Sunday, November 20, 2011

What is the "buy local" idea / movement, and why should we buy local?

"Buy Local" is a meme that's beginning to gain traction and is one of the pillars of creating sustainable healthy communities.  Like many slogans however it's kind of vague and subject to interpretation and misinterpretation.

In particular the MegaCorporations have noticed the "buy local" trend and are attempting to co-opt the movement claiming that they're supporting local commerce.  It leads one to ponder "Does "buy local" mean buying at the local Target or Walmart or other megacorporation owned store?"  In case you're curious, the answer is NO.

Why focus on locally produced products/services/food/etc?

The energy footprint of a non-locally produced gizmo is bigger than the locally produced thing.  This has to do with the energy cost of transporting the gizmo from where it's produced, to where it's purchased.  Overwhelmingly, today, transportation is done with fossil fuels like diesel or gasoline.  Fossil fuel use have extremely bad side effects on the climate, and on our health, but they're also getting into a short supply condition where very soon it's thought the oil companies will be unable to increase oil production which will bring about a global energy crisis.

By purchasing locally produced things you help your local community retain its local character.  The traditional gizmos made by a local people represent the character and needs of that community, and are best made by those people for their own needs. 

A local manufacturer can have a great relationship with their local customers, while employees and managers of far-away factories have little or no connection to their customers.

Local production encourages greater diversity in the marketplace of products and services.  Versus the one-size-fits-all products coming from the globalized MegaCorp's.

Purchasing locally made stuff from a locally owned store keeps more dollars circulating in the local economy.  Buying globally produced stuff in a globalized MegaCorp big box store siphons money out of local economies.  Further, it's known that the presence of a MegaCorp big box store tends to kill off locally owned stores, and while the big box store does employs people the jobs lost exceed the number employed in the big box store.

The components of a healthy local economies

Many of the reasons to "buy local" have to do with the health of your local economy.  BALLE (link below) suggests these are the components of a healthy local economy:
  • Sustainable agriculture
  • Renewable energy and energy efficiency
  • Local zero-waste manufacturing
  • Independent retail
  • Green building
  • Community capital
  • Local and/or fair trade clothing
  • Education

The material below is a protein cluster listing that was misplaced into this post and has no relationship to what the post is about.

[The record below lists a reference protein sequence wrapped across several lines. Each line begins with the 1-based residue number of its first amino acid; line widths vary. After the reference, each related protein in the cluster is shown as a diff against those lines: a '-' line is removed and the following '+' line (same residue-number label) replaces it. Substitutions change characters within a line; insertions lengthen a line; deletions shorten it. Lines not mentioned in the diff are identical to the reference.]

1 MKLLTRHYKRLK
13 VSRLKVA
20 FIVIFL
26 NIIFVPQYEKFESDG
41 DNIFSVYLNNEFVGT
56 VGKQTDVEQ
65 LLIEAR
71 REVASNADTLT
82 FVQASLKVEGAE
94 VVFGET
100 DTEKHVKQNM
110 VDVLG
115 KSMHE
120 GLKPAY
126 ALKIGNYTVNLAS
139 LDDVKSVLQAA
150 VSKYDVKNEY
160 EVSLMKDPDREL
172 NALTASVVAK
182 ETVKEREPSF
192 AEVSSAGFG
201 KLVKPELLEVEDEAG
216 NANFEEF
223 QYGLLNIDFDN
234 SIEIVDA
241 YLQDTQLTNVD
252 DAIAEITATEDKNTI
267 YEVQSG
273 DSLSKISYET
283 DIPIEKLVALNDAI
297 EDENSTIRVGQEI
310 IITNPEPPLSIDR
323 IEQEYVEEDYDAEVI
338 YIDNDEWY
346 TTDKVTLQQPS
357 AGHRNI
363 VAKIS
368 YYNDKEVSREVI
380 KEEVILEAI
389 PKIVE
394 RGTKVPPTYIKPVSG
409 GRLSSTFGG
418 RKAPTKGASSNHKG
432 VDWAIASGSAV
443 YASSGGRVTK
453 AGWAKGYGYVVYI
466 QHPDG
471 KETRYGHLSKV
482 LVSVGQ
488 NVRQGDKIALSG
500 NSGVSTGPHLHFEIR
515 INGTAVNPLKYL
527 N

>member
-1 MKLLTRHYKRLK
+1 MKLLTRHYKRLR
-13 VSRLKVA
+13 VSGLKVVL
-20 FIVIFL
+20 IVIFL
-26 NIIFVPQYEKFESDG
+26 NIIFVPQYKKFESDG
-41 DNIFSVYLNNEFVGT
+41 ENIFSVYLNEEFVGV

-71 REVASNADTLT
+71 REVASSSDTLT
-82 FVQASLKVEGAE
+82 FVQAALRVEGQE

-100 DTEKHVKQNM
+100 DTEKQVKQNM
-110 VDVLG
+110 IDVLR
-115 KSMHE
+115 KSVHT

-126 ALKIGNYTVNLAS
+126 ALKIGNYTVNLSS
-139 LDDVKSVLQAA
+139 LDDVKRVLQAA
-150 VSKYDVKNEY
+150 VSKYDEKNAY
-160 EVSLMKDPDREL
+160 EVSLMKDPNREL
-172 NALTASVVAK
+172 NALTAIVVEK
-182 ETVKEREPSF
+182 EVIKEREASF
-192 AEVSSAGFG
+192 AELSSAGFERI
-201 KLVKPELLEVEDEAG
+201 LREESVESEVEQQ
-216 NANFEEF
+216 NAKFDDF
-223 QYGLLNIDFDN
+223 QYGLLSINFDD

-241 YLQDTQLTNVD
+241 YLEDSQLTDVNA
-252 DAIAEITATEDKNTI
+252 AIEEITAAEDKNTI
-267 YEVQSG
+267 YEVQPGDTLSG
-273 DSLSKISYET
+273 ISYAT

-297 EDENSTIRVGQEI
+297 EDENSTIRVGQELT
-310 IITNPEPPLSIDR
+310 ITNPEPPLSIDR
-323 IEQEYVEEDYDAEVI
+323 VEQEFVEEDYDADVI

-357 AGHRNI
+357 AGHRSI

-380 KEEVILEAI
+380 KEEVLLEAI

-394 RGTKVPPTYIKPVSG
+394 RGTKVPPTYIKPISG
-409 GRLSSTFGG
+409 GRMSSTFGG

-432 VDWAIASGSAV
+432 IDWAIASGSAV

• Independent media and communications
  • Business development/professional services
  • Transportation
  • Health and wellness
  • Arts and culture
  • And others, as appropriate in your community.

What is local food?

Local Food is one of the easiest things to "buy local" because it, Food, can grow anywhere and be produced by anybody.

Local food production can be thought of in terms of concentric circles surrounding your home.  Different groups define different distances as "local food".   For example the term "locavore" was coined by Jessica Prentice from the San Francisco Bay Area for World Environment Day 2005 to describe eating food grown within a 100 mile radius.

"Local" isn't automatically "good" so it's important (perhaps) to consider whether the item was produced sustainably, or not.  If it's food, was it grown with proper organic practices, or was it grown in the normal slash-and-burn agriculture malpractices?

It may be difficult to be strict about buying local food.  For example Coffee and Tea is only grown in the tropics, so what are we to do for our morning beverages?

Slow Money

The "Slow Money" movement is bringing people together around a vision of investing practices that encourage sustainable healthy local communities.  They model the local economy as "soil", which is our local community, "seed", which is the entrepeneurs who launch businesses, and "water", which is the deployment of funding.  Those elements can be deployed in a way which harms local communities, or in a way that creates positive economic feedback loops within the local economy.

They publish on their website (link below) a nice set of principles, and also have local groups spreading around the world.  The Slow Money group is focused on investors, and encouraging investments that encourage healthy local communities.

In other words - not exactly "Buy Local" but "Invest Local".

Resources


The SustainableTable website focuses on a mantra which goes "eat local, buy local, be local".  In other words, it's about buying locally produced food.

Portland Buy Local  (Portland Maine)

Business Alliance for Local Living Economies (BALLE)

Institute for Local Self Reliance (ILSR)

BigBoxToolkit.com has an extensive set of information and fact sheets focusing on the threats of the big box stores owned by megacorporations.

Buy Local Berkeley (CA)

Local First Utah

http://en.wikipedia.org/wiki/Local_purchasing

The Corporate Co-Opt of Local

Local Harvest - a map of farmers markets operations across the U.S.A.

Plugging the Leaks - "Local economic development as if people and the planet matter"

Community Involved in Sustaining Local Agriculture - buyLocalFood.org

http://en.wikipedia.org/wiki/Local_food

Slow Money